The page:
You could have Scott Redding winning every Grand Prix race in a year but there’ll still be some people who say, ‘well, three of the circuits he didn’t break the lap record’. There’s plenty of glass half-empty people out there!
BT Sport are working with us and we’ve got the same goal to create world championship contenders.
In terms of expectations from DORNA, are you expected to run particular events, size wise, before MotoGP turns up?
Yes, we will. We’ll have to go through a dry-run for trouble shooting and that could be under an ACU or MSA permit, a local permit to make sure everything’s right. I heard some horror stories about Abu Dhabi and the first F1 race there. Nobody deserves to be put through that stress.
Even the Olympics in London, people were very sceptical when it was awarded, ‘stadiums will never get built in time, it’ll cost a fortune, train links will never be established etc, etc.’ but eventually it all seemed to run smoothly.
Can you see World Superbikes and British Superbikes heading to the Circuit of Wales too? Have you started the discussions?
Yes, a tiny bit. We’ve spoken to Stuart Higgs (Series Director, BSB) who’s been extremely helpful, anytime we’ve needed a bit of advice over the past three years. MSV are a slick operation. World Superbike likewise, British Touring Cars likewise; all the discussions have been had and they’ve gone as far as they can for now. Alan Gow from British Touring Cars has said, “Get it built, we’ll be there”. Everything apart from Formula One has been a target from the off and hopefully they’ll all come. Everyone’s geared up!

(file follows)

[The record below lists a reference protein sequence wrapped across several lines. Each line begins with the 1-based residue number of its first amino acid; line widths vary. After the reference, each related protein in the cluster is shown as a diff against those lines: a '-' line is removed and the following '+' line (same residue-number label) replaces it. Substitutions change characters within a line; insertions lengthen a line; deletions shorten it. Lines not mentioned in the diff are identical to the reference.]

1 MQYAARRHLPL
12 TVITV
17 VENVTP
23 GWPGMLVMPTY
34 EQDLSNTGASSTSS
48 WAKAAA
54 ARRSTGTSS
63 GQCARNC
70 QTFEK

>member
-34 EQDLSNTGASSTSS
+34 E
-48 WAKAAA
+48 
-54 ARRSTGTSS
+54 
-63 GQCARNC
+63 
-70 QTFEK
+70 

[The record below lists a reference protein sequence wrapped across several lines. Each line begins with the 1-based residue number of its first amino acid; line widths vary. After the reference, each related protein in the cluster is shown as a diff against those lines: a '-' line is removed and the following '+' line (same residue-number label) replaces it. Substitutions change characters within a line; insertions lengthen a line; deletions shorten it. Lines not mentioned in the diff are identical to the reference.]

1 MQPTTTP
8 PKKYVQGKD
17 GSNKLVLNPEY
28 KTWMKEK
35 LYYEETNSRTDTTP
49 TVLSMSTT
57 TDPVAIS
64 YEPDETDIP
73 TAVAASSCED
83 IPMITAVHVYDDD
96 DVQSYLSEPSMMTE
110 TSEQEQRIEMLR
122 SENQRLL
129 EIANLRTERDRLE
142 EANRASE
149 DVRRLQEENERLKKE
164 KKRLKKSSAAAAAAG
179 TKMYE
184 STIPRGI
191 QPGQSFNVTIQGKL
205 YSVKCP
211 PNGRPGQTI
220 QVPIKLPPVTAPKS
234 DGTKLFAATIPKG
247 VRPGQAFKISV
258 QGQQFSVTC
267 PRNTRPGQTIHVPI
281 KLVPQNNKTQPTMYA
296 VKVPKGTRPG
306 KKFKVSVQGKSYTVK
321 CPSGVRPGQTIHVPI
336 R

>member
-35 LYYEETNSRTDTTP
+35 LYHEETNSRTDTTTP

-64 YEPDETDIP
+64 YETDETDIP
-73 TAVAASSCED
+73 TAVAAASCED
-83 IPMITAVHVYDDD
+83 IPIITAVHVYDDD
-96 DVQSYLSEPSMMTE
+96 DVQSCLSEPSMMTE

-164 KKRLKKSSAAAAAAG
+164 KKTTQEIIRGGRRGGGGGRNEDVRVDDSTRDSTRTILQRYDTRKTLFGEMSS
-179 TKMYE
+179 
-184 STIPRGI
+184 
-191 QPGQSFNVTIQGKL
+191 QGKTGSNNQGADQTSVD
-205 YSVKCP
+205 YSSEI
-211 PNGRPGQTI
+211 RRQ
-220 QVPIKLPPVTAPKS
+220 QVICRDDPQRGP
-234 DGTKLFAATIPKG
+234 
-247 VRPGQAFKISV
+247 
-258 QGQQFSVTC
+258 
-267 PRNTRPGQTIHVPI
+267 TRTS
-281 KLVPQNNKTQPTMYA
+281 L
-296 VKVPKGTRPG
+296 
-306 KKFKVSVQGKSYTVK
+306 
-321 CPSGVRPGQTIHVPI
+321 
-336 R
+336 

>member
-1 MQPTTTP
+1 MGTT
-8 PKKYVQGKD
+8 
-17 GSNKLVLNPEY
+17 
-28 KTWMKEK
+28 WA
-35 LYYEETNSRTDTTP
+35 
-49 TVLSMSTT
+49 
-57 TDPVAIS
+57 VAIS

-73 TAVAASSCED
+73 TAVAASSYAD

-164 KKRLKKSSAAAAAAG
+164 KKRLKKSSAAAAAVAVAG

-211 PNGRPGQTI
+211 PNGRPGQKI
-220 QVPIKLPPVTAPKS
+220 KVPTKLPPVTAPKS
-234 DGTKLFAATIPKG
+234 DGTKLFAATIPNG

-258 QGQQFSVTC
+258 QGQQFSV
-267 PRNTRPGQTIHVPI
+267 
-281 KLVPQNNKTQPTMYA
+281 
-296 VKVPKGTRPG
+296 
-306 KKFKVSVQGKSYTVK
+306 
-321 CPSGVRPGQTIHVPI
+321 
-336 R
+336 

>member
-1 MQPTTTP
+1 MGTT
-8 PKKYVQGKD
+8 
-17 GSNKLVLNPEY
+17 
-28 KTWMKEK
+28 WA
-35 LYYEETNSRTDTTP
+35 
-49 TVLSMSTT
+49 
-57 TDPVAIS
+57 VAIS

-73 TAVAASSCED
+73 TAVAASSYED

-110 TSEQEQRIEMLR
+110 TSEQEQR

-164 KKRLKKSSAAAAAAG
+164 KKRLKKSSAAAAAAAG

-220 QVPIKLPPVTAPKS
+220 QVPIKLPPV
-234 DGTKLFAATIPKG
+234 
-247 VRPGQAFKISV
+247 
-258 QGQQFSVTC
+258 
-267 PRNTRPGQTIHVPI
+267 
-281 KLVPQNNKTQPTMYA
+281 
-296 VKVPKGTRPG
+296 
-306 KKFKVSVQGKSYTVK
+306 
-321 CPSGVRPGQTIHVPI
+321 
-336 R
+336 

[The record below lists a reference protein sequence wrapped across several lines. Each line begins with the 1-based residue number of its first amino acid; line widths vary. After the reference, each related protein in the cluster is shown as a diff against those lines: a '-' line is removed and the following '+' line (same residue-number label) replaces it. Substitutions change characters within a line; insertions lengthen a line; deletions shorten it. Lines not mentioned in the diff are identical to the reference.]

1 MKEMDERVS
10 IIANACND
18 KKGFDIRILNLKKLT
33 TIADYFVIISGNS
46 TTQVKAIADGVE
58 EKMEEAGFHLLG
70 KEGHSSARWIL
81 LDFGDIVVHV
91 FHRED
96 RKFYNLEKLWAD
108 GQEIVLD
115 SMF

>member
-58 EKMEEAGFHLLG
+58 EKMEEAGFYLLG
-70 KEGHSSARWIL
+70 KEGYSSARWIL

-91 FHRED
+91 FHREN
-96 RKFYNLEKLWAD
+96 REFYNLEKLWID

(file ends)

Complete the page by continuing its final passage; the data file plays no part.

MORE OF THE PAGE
Last year Peter Thomas spoke to us about all sorts of trick bits like under circuit heating, a 30 acre solar park, HD cameras, drainage solutions – will this be the most technically advanced circuit and facility in the world?
Yes, by virtue of the face that it’s being built now takes into account all of the new technology. Take Formula One where they have electronic boards to show yellow flags for example, that’s the norm now so we’ve looked at a blank piece of paper and anything that’s been used elsewhere on racetracks around the world then we’ve tried to pick up what’s good and what doesn’t work.
Specifically we’re looking to have everything ready in two months because we have to nail down the construction agreement. The circuit is more or less set in stone – it might move a couple of metres here and there. You can’t predict what the guys encounter along the way, if they find some particularly hard rock for example.